Shortlog - a log of everyday things



More thoughts relating to my previous entry grumbling about plaintext markup formats.

It turns out that markdown implementations also accept lists with proper indentation, so long as you start them with spaces. So that's one complaint already addressed (though in my defense, the "spec" doesn't mention it). Yay.

What's more, python-markdown2 supports google-code style tables, which, while not my favorite, are certainly better than raw HTML tables.

The ugly-looking headers are probably something I can either tear out of an implementation with relative ease.

Most markdown implementations these days also disable the underscores-within-words-becoming-italics nonsense; I'll probably find some way to hack around one of the implementations to get (in my opinion) more reasonable underline, italic, strong, and monospace behavior. But hey, at least someone realized one of the most glaring defects was problematic.

Apparently markdown output is producible without actually truly parsing the content - it's done nearly entirely as a pipeline with a series of regex replacements (some quite complex). This makes the code fairly simple, in practice.

On the downside, it does mean that there isn't really a grammar for markdown, nor any semantic tree for it. Markdown is never parsed, just rendered. And it is very much tied to HTML as the output format, which has both upsides and downsides - on the one hand, you can easily punt to HTML when you need more precise control of output. On the other hand, you can't (sanely) use markdown to output to, say, a PDF, or a LaTeX document. Tradeoffs.

The fact here is that if you do want to actually parse markdown (or similar constructs), you're left to face a few unhelpful facts:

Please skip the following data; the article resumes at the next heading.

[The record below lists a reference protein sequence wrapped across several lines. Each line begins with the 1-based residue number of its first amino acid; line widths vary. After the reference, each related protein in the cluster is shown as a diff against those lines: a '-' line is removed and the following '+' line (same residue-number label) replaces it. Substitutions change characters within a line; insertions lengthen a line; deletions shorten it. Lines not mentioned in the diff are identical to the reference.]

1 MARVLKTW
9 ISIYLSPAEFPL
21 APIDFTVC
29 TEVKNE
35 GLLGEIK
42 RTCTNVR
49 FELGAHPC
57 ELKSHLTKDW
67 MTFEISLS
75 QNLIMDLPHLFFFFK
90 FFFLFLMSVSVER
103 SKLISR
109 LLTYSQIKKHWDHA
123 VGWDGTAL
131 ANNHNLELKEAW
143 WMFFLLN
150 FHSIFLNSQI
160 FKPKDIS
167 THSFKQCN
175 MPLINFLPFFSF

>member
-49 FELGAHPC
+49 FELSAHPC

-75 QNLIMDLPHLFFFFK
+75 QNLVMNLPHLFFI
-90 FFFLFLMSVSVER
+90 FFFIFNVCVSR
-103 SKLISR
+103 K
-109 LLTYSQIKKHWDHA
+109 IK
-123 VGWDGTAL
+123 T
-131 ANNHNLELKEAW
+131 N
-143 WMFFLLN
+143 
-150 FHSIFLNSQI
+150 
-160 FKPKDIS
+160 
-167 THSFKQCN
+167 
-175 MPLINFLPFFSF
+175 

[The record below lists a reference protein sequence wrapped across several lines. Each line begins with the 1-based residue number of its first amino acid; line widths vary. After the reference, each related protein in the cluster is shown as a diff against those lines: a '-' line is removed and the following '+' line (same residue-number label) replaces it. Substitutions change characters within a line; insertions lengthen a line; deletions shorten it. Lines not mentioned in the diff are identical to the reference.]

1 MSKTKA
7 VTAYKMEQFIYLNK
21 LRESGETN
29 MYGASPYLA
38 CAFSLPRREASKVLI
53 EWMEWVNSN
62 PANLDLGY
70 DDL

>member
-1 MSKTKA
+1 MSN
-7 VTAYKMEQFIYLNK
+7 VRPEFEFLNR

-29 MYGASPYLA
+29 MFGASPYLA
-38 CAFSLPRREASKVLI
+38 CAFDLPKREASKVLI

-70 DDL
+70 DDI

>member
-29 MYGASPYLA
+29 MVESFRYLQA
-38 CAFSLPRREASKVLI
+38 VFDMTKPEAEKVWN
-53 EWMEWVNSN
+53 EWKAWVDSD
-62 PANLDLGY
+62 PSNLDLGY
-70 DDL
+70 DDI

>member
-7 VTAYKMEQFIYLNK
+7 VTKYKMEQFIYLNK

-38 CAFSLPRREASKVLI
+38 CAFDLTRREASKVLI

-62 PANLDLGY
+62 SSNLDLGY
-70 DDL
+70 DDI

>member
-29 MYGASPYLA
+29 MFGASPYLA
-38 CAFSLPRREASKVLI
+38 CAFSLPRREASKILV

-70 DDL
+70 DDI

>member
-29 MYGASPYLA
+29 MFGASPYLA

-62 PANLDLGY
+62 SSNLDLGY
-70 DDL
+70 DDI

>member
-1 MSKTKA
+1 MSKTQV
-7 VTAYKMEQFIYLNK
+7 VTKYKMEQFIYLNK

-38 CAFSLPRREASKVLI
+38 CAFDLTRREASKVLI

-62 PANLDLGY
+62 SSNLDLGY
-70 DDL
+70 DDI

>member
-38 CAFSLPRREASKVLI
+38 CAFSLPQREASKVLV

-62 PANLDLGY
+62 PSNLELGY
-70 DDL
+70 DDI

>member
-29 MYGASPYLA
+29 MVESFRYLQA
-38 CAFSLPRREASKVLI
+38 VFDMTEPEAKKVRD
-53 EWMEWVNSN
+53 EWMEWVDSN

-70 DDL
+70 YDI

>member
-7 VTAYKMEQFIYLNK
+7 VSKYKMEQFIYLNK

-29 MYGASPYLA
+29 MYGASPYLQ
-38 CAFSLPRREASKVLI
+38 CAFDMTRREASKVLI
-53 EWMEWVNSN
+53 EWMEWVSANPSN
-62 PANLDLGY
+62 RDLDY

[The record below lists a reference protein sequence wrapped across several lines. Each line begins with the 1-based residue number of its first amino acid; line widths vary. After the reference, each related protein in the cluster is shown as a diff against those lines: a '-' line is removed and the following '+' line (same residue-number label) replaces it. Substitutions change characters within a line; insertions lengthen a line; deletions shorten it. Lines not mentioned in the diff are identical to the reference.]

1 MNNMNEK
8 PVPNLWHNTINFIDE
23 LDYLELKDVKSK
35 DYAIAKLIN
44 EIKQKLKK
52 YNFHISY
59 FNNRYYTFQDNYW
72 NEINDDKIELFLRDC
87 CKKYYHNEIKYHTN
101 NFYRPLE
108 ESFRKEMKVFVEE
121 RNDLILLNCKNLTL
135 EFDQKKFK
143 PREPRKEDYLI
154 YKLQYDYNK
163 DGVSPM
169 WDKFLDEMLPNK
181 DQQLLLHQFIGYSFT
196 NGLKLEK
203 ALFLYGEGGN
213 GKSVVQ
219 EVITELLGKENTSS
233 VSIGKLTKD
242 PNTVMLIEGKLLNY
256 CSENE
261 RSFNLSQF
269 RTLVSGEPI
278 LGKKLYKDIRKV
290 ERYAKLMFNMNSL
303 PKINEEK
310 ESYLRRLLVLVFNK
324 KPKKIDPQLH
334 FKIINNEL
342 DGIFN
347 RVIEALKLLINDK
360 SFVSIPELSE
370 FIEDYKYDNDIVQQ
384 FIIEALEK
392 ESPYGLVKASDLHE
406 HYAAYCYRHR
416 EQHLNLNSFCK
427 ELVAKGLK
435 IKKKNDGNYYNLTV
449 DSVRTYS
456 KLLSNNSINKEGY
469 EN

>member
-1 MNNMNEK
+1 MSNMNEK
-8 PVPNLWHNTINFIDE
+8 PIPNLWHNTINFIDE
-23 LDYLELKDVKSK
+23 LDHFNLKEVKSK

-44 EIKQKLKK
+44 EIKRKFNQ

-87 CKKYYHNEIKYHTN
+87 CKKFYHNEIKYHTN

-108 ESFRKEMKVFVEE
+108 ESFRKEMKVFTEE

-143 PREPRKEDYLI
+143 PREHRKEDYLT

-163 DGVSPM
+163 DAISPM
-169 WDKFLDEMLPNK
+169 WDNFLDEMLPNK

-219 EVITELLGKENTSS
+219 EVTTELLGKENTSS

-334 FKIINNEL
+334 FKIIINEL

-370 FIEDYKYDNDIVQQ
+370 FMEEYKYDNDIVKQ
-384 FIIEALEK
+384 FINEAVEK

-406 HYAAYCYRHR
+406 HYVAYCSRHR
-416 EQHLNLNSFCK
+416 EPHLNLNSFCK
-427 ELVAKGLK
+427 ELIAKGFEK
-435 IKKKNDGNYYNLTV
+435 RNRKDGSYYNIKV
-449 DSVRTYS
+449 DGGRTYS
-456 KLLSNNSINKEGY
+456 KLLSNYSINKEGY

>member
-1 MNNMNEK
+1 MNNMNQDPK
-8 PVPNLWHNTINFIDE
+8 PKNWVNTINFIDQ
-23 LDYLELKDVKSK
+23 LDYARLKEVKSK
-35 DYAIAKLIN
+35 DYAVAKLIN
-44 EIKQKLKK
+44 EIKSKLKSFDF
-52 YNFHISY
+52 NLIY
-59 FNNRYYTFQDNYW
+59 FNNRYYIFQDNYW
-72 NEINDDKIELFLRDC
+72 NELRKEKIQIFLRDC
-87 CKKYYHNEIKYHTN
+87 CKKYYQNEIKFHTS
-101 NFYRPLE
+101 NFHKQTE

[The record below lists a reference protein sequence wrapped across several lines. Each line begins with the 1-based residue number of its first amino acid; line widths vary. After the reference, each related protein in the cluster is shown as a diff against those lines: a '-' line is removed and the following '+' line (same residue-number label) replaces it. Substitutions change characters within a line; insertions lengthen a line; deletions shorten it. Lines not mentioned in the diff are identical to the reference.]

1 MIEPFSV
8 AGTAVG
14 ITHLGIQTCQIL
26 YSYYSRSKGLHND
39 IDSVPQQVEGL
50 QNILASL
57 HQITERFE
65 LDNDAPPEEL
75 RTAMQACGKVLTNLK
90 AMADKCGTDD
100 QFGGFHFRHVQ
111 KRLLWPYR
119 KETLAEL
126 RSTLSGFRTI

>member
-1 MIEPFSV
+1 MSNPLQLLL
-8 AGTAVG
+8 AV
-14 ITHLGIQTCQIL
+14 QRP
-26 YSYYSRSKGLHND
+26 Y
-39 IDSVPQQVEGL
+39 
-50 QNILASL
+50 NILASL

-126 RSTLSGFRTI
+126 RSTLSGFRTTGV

1. Markdown (and most of these plaintext markup formats) are context-sensitive.
  2. Context-sensitive parsers cannot have completely separate lexers, since the tokens are ambiguous and depend on context (is that number followed by a period the beginning of an ordered list item, or just some text in a paragraph?)
  3. Parser generators suck at producing parsers for context-sensitive grammars, since we lack a good way to represent them, unlike for regular grammars (regular expressions, of course!) or even context-free grammars (BNF/EBNF).

So if you want to truly parse something like markdown, you're probably left manually coding the appropriate context-sensitive parser with codependent lexer (if you bother lexing at all), or modifying the language itself to be non-context sensitive. It's worth noting that regular expressions with non-greedy or lazy quantifiers are capable of dealing with this particular type of context-sensitive grammar. It's unclear to me whether this generalizes to all context-sensitive grammars or not, but I'd be interested to know.

With all this in mind, I'm now deciding whether to try to modify a decent markdown implementation to add things I like, since several of the things I complained about are no longer issues, or to continue writing a proper parser that can handle all the things I like about both markdown and dokuwiki.